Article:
You could face harsh penalties, such as a jail sentence, large fine, and suspension of your driver’s license if you are convicted of DUI in Virginia. However, the Virginia legislature has enacted new laws that could have a significant impact on your criminal case. Here are four important laws that you need to know about.

Restricted License for First Time DUI Convictions

In July 2020, a new law went into effect that can make it easier for individuals convicted of DUI for the first time to drive without license restrictions. Under the old law, you might have been able to obtain a restricted license for 12 months, but it would only allow you to drive for essential purposes, such Woman Holding a DUI Law Bookas to get to work, school, medical appointments, and court hearings.

Under the new DUI law, your license would still be restricted for 12 months. However, you may be able to obtain a restricted license that allows you to drive for any reason during this time period. In order to qualify for this type of restricted license, you must meet the following requirements:

  • This must be your first DUI conviction
  • Your blood alcohol content (BAC) must have been 0.15 percent or less.
  • You must file a motion in court requesting this type of restricted license.
  • You must agree to have an interlock ignition device installed and maintained on your vehicle during the 12-month restriction period.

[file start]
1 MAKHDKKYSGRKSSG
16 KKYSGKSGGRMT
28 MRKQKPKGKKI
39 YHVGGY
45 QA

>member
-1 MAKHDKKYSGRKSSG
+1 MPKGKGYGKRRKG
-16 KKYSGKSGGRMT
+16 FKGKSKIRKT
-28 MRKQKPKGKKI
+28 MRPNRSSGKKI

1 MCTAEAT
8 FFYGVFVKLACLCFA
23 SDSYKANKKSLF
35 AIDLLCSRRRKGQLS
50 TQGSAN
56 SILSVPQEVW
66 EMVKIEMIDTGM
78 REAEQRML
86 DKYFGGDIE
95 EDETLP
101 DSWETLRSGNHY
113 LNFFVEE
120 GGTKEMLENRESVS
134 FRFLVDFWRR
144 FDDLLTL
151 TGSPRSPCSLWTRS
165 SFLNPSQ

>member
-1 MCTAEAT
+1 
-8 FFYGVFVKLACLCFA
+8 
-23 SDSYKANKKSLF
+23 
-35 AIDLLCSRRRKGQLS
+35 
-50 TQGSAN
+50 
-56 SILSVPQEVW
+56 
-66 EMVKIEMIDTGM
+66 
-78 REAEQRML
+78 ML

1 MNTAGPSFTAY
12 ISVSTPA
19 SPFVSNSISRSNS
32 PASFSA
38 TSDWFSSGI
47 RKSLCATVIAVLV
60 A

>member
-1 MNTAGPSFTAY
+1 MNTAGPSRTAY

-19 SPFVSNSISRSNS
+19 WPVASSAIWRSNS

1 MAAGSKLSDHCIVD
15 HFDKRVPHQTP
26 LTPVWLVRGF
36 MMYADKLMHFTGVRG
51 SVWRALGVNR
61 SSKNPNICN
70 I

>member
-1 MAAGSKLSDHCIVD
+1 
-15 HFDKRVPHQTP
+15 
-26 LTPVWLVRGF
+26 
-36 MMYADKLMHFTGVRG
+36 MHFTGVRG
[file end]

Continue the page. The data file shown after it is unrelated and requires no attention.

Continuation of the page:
In addition, under another law that went into effect on July 1, 2021, other individuals—including repeat offenders—may be eligible for a restricted license if they agree to install an interlock ignition device, not consume alcohol, and complete a VASAP program, which involves taking alcohol safety classes and following other requirements.

Restricted License for Refusal to Take a BAC Test

If you refuse to take a blood or breath test after you are arrested for DUI, you could be convicted of violating Virginia’s implied consent law. Your driver’s license would be suspended for one year. However, you can now request a restricted license 30 days after your conviction if you complete the VASAP program and agree to install an interlock ignition device on your vehicle.

Unlawful Driving Following a DUI Conviction

Under another new law, you could be charged with a Class 1 misdemeanor and have your driver’s license revoked in certain circumstances after being convicted of DUI. They include:

  • Driving on a highway after your license has been revoked due to a DUI or traffic violation
  • Operating your vehicle in violation of the terms of a restricted license
  • Failing to install an interlock ignition device when you are required to do so
  • Driving when your license was suspended, restricted, or revoked with a BAC of 0.02 percent or more

Circumvention of an Interlock Ignition Device

If you tamper with or try to circumvent an interlock ignition device, you could now be charged with a Class 1 misdemeanor. If convicted, you could be sentenced to up to 12 months in jail and a fine not to exceed $2,500. In addition, your criminal case would be decided by the same judge as in your DUI case—which could lead to harsher punishments.

Do you have other questions about how these new laws could help you? Were you charged with DUI in Virginia? Start a live chat to schedule a free consultation with our experienced DUI lawyers in Manassas to learn how we can assist you.

 

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